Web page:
Tag Archives: prozdor


If you know me, you know I love Beyonce.

I have a hard time thinking she can do any wrong. I mean, because she never does.

So when the internet went haywire over the feminist question in regards to Beyonce after her super-secret album drop last month, I was in shock. How DARE anyone question Queen Bey without my permission.

I obviously think Beyonce is good for the feminist cause. I think she is pushing us further, asking important questions (whether or not she means to), and challenging the status quo that many of us white feminists seem content to accept.

But I’m getting “old” in terms of activism (sigh), so I had to ask the next gen of feminists.

I asked the Rising Voices Fellows, a group of six young women who I am working with this year on the intersections of Judaism, feminism, and writing, what they thought about the “Flawless” video. In particular, I asked them what they thought of the line:

“Bow down, bitches”

The particulars of the conversation aren’t really important. What WAS amazing was that it was a half an hour or so dedicated to discussing the word “bitch.” Eight women in the room, eight opinions, eight million sets of questions and what ifs. The power of language, and how it impacts historically disenfranchised groups, was the name of the game. And the whole thing was fascinating.

We didn’t come to any conclusions–if you’ve figured out the “bitch” problem, please let the rest of us know so we can get on the solution–but the conversation was rich. It exposed our fears about ourselves, the strengths we want to enhance, and how we want to interact with the world around us.

It was beautiful. And to the haters of feminism or Beyonce….




My very wise mother commented that I copped out, and she’s right.

My take on the “b” word: I like it. I’ve liked it, as a reference to myself, since middle school (I am pretty sure I had a keychain with the word BITCH and an acrostic from Spencer’s back in the day). I think a bitch is a tough, smart, no-nonsense lady. I think it has come to be used as a put down, but honestly? I embrace it. Call it re-appropriating language if you want, but I just think its a good word. However, I will not use it to describe someone else until I know they feel the same way. I try not to use it disparagingly towards other women when I can remember/am being thoughtful and kind. I think the trick with words like “bitch” are that its in the eye of the beholder, so its hard to place identities on others.

So, #bowdownbitches


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My JOIN Story

On Monday, June 24th I was honored to be one of 15 graduating fellows from the year-long JOIN for Justice Jewish Organizing Fellowship. The graduation, or Siyyum, was a beautiful evening of stories–laughter, triumph, struggle, and journeys. Each fellow shared 90-second stories to demonstrate learnings or growth from the year. My story, found below, was inspired by my amazing trip with a group of teenagers through the South with Prozdor, the high school of Hebrew College, where I work as the Director of Programming and Initiatives.This story is dedicated to them, to our beloved van Delilah, and most of all to the spirit of the Civil Rights Movement that followed us throughout our trip:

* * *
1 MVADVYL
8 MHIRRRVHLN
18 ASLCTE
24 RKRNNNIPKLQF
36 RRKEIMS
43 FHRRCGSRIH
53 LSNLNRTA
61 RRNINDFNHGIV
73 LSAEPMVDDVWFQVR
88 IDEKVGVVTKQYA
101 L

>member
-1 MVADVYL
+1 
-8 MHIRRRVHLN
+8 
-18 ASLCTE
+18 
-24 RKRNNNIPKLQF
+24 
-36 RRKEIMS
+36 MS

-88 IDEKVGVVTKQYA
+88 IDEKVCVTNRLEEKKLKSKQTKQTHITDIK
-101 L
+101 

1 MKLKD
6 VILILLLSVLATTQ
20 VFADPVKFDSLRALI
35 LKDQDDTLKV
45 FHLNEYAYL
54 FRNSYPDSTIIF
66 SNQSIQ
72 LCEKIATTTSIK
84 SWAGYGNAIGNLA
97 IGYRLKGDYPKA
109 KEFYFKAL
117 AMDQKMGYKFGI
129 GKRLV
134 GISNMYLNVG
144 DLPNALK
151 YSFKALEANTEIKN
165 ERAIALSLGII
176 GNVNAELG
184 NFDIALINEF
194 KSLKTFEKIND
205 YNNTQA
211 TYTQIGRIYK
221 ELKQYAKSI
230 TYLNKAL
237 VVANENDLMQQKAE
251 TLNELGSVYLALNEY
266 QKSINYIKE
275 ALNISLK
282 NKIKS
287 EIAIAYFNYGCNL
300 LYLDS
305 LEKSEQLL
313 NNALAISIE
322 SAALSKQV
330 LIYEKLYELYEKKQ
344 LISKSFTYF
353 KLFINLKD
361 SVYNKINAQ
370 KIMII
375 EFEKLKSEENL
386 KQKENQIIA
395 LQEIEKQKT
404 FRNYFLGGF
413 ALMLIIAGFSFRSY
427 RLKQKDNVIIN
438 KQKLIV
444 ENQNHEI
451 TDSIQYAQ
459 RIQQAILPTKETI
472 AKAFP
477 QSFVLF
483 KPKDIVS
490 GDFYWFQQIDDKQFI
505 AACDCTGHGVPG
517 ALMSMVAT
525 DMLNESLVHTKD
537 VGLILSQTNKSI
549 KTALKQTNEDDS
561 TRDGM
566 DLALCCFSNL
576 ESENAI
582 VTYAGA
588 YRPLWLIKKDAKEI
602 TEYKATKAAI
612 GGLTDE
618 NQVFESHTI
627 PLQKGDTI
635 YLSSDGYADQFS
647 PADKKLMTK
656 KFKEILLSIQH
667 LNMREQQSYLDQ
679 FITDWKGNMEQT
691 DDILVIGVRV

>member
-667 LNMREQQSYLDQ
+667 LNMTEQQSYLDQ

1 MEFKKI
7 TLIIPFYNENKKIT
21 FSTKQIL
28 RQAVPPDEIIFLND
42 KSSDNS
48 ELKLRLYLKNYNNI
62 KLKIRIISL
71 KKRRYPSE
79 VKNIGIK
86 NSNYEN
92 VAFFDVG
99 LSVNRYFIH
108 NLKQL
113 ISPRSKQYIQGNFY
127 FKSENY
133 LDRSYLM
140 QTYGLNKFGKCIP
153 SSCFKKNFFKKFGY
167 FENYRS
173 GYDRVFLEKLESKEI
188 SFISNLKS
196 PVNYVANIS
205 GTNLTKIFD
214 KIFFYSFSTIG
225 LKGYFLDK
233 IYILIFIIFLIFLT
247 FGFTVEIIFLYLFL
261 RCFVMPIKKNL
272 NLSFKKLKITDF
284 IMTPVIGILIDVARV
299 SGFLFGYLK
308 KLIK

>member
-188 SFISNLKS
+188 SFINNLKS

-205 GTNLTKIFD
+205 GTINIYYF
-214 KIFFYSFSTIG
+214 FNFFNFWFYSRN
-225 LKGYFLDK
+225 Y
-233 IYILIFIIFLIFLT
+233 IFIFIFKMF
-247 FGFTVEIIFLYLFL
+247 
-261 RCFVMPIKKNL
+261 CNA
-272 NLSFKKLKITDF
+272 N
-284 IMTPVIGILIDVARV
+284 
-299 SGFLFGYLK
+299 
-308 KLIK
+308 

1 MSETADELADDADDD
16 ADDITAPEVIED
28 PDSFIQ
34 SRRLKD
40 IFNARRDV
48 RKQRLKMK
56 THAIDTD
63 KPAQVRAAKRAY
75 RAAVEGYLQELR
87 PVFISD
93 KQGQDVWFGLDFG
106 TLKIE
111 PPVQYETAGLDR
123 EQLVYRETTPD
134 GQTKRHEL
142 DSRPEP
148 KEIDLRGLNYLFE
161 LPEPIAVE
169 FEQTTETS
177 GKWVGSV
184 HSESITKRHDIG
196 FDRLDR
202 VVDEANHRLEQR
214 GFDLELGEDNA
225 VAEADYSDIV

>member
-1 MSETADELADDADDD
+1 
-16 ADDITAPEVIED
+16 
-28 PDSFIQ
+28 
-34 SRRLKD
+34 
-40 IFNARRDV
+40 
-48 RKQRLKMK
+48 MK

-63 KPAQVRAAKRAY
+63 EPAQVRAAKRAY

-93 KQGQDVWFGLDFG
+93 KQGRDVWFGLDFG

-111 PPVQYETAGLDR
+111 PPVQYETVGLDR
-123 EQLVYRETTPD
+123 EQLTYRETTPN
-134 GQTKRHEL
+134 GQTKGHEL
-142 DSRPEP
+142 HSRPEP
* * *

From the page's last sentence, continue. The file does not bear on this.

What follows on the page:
I learned the true meaning of the word Dayenu on the floor of a hotel room in Birmingham, Alabama.

As I led a group of teens on a trip to learn about Jewish heritage in the South, I yearned for their exploration of Civil Rights history to open up a conversation about race, class, and privilege in America–and particularly where they fit into the story.

Dayenu, from our Passover liturgy, means “it would have been enough.” And while on the floor of that hotel room, in the midst of intense discussion with seven high school juniors, I learned what it means to feel like the world has given you so much that you can’t really stand it anymore.

Just getting to take the trip, Dayenu.

The voices of my JOIN cohort rang in my head while we traveled, challenging me to address tension and discomfort head on. The other fellows reminded me to push with gentle force, to challenge my own assumptions and in turn those of my teens.As the days progressed, I found myself pushing my students, asking them questions about their preconceived notions of the world–which to this point, had been pretty sheltered in some of the wealthy suburbs of Boston.

The experience we had, Dayenu.

When a student began to compare oppression of Jews in Europe and that of African Americans in the United States, I interjected, and challenged the group to stop drawing this parallel line that I hear too often in Jewish communities.. “Too often we get in the business of comparing who had it worse,” I said. “It’s probably not productive, and it is most certainly not a fair equation.”

The conversation that followed on that hotel floor would have been enough. An exploration of our shared histories, tears of discomfort and fear,some angry words, some calming ones, and inevitably more questions than answers. The sheltering walls that had kept these suburban teens from fully grasping the world around them started to crumble and fall.


The floor of that hotel room in Birmingham reminded me that I believe in the power of teenagers. And I believe that the most fundamental of organizing principles we learn in JOIN–holding tension and creating agitation–are central to my work helping them grow into leaders who will change the world.

And again all I can say is Dayenu. Dayenu. Dayenu. This is more than enough.

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